Does Purchasing Assets Avoid Seller Liabilities?

Does Purchasing Assets Avoid Seller Liabilities?
A common strategy for acquiring the business of a troubled company is to purchase assets rather than acquire
all outstanding capital stock of the target, based on the general principle that a purchaser of assets is not responsible
for liabilities of its seller absent an express or implied assumption. Does the strategy work? Depending on the
liability and circumstances, the answers are "No" and "Maybe," and sometimes a qualified "Yes." In troubled
economic times, buyers may reconsider whether they are willing to rely upon indemnity by the seller or its owners,
particularly since doctrines of public policy may render such an indemnity unenforceable in certain situations.
State and Local Taxes. At least 25 of the 50 states impose successor liability on a purchaser of assets with
respect to unpaid taxes of the seller, unless the purchaser either (i) withholds the taxes from the purchase
price or (ii) obtains a clearance certificate from the government. Usually, but not always, the transaction
must involve substantially all the assets of the business or a termination of business by the seller.
Bulks Sales Act. Failure to comply with a state bulk sales act, if applicable, generally results in liability for
the purchaser to creditors of the seller.
Certain Product Liabilities. A buyer may inherit seller product liabilities pursuant to judicial doctrine.
Collective Bargaining Agreements. A purchaser of assets may be required to recognize and bargain with a
union that represented the seller's employees
Certain Underfunded Pensions. If the seller participates in an underfunded multiemployer union pension
plan, a sale of its assets results in immediate withdrawal liability. Some courts hold a buyer liable for a
seller's delinquent contributions and withdrawal liability despite disclaimer in the asset purchase agreement.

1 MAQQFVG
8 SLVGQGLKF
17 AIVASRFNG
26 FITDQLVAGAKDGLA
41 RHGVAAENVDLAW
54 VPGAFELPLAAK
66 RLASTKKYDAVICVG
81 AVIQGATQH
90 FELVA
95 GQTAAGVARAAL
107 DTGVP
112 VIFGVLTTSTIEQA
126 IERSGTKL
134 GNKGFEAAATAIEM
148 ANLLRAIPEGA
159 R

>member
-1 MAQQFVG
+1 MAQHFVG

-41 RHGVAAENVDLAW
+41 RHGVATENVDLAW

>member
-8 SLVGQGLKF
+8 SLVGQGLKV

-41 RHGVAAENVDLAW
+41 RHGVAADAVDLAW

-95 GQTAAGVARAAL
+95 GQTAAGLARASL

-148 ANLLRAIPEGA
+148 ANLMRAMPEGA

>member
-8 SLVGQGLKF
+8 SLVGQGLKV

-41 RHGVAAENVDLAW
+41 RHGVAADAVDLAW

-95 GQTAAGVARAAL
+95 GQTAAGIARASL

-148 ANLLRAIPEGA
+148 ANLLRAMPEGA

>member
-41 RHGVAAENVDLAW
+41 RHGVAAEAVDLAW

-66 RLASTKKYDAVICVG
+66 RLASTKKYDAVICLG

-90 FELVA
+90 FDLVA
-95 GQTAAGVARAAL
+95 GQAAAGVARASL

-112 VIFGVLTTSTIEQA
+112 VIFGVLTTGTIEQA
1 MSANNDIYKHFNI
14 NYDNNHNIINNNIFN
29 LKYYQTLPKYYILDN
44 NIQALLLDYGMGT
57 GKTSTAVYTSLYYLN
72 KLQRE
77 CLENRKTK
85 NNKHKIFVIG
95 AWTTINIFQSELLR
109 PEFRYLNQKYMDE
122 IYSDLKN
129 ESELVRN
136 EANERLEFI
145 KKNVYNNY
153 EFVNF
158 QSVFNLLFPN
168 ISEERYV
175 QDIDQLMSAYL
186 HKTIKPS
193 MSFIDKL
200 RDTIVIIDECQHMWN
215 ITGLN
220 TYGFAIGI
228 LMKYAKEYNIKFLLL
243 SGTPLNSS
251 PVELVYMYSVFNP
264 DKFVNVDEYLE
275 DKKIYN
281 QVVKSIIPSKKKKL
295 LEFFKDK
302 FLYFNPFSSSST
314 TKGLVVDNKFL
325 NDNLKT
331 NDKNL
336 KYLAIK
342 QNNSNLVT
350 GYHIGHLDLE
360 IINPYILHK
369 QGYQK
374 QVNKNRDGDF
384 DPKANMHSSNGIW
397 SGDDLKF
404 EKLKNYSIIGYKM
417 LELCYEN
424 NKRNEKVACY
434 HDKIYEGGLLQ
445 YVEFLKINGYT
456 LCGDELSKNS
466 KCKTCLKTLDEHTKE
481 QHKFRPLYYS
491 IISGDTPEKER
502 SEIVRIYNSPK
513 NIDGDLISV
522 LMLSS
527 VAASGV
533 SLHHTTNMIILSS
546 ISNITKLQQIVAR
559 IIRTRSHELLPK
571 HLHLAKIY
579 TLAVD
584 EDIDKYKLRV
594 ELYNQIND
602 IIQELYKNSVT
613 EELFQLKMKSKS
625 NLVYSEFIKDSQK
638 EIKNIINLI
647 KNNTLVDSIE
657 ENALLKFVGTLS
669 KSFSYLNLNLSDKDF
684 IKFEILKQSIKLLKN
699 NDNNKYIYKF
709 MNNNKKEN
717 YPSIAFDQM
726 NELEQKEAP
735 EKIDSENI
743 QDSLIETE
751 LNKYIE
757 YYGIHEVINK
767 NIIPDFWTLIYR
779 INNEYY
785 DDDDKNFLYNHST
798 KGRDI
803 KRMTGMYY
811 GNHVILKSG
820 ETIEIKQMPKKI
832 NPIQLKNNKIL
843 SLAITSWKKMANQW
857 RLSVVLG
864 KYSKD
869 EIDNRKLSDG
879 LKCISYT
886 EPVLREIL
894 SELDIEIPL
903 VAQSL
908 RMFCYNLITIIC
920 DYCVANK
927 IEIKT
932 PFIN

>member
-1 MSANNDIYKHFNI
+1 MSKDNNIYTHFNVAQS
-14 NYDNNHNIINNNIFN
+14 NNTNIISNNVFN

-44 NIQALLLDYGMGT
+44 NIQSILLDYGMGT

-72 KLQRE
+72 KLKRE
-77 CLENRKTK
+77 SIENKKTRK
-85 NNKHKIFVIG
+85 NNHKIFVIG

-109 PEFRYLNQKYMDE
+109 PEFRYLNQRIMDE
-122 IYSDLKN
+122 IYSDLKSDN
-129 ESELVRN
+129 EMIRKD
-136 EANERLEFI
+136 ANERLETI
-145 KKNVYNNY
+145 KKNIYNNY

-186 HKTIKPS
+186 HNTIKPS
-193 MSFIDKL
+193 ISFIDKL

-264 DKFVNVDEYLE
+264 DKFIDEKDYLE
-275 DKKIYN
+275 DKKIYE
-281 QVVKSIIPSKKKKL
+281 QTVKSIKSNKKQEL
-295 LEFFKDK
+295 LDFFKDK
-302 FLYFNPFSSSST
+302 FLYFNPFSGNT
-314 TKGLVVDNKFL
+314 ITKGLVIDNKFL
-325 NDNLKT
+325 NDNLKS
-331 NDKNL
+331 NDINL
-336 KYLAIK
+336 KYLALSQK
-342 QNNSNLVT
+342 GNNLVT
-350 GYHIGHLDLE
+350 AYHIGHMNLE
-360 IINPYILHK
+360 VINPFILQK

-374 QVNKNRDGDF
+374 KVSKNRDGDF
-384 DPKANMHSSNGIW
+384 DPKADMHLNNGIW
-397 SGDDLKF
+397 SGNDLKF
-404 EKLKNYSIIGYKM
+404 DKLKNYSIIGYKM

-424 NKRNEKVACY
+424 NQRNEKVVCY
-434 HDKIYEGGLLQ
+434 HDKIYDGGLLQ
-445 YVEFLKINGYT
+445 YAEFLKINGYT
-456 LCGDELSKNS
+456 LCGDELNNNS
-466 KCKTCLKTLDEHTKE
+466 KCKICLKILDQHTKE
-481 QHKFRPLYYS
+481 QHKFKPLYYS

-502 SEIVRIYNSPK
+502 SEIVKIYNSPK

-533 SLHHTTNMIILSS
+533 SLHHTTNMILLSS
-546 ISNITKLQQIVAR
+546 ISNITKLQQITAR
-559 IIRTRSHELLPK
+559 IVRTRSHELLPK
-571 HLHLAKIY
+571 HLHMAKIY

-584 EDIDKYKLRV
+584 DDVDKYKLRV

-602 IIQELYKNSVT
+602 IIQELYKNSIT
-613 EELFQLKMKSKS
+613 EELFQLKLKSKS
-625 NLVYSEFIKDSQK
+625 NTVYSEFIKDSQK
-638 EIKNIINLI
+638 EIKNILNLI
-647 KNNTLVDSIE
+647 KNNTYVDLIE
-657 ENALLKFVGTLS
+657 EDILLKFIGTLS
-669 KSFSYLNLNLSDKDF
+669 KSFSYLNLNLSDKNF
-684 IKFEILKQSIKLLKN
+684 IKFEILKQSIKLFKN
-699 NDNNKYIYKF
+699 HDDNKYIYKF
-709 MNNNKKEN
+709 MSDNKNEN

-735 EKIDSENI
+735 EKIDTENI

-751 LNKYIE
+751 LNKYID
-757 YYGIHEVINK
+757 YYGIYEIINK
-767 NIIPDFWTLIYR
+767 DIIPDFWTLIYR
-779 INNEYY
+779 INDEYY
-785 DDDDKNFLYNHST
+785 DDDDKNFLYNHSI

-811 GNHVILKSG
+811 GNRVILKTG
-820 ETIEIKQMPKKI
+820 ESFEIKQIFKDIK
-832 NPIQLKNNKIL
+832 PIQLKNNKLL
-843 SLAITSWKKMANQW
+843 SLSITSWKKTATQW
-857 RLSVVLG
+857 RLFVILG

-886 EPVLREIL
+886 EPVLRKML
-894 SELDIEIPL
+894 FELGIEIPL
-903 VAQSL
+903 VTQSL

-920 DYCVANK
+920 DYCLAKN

Environmental Liabilities. A buyer may be liable for seller liabilities under the Comprehensive
Environmental Response, Compensation and Liability Act of 1980 or other environmental laws.
Regulated Industries. If the seller engages in a business subject to special governmental regulation, then
additional issues arise concerning potential exposure of an asset purchaser to seller liabilities.
De Facto Merger or "Mere Continuation" of Seller. Pursuant to common law developed by the courts, a
seller and buyer may be considered to have undergone a "de facto merger" or the buyer may be considered
a "mere continuation" of the seller, with the result that the buyer is liable to creditors of the target.
Fraudulent Transfers. Obviously an actually fraudulent sale can create successor liability. However, both
state and federal law may treat a transfer as "fraudulent" -- and thereby expose the buyer to liabilities of its
seller –in various circumstances, most commonly where the seller is insolvent before or after the transfer.
Sheppard Mullin lawyers have decades of extensive experience representing sellers, buyers, creditors and other
parties with respect to purchase, loan, licensing and other transactions with troubled companies or businesses that
later suffer financial reversal. Please speak with your Sheppard Mullin contact or feel free to call any of our lawyers
for help. A listing of our practice group leaders and office administrative partners appears on the following page.
January 5, 2009
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